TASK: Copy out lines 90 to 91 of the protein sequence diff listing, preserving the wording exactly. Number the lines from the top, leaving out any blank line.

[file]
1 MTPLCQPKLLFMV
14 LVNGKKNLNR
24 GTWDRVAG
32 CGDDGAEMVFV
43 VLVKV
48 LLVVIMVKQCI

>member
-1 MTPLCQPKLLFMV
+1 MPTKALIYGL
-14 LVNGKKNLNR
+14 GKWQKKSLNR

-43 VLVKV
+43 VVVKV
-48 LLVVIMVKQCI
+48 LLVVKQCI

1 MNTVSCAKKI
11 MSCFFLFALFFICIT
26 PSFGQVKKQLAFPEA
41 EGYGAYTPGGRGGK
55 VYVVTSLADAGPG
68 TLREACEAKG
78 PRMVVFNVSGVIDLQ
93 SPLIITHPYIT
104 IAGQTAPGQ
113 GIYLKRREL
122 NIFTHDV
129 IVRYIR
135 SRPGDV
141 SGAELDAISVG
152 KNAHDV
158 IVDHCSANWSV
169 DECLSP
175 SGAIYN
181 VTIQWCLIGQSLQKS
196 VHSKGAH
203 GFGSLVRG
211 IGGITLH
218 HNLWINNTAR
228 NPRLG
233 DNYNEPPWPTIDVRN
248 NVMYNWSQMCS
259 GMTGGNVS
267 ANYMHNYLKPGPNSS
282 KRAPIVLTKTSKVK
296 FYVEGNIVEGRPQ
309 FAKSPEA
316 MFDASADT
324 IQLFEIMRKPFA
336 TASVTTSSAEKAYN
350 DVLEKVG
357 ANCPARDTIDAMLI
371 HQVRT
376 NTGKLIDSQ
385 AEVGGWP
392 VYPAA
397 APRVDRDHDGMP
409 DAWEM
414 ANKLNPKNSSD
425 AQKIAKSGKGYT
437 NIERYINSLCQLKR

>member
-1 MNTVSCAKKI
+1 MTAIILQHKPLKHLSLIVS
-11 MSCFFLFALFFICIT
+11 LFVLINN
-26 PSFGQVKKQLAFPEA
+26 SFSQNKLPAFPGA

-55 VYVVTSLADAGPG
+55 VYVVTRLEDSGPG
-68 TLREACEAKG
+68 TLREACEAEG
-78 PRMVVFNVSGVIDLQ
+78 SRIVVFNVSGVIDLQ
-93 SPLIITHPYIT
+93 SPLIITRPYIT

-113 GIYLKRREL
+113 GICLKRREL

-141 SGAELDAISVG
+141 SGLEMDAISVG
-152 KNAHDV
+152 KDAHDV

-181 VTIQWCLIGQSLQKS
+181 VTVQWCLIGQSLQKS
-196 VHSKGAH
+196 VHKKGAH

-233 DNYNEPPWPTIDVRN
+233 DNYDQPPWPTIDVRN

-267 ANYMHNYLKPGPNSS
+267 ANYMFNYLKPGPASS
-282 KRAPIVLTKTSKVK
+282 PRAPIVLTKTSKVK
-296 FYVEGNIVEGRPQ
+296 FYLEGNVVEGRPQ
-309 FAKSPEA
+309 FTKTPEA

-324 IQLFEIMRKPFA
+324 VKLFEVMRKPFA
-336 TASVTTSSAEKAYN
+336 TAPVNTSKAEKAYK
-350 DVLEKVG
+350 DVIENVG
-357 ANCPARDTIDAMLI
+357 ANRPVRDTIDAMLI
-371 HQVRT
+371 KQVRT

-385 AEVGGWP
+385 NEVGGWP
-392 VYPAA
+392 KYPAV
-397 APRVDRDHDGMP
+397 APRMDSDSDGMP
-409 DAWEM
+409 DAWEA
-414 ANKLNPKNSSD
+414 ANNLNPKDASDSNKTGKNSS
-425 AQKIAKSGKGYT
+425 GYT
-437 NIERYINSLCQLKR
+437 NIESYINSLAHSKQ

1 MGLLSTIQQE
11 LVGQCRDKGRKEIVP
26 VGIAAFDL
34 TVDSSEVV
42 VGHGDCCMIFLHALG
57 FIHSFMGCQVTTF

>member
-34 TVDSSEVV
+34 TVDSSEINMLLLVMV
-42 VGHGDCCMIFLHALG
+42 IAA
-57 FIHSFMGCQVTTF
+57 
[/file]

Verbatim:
-282 KRAPIVLTKTSKVK
+282 PRAPIVLTKTSKVK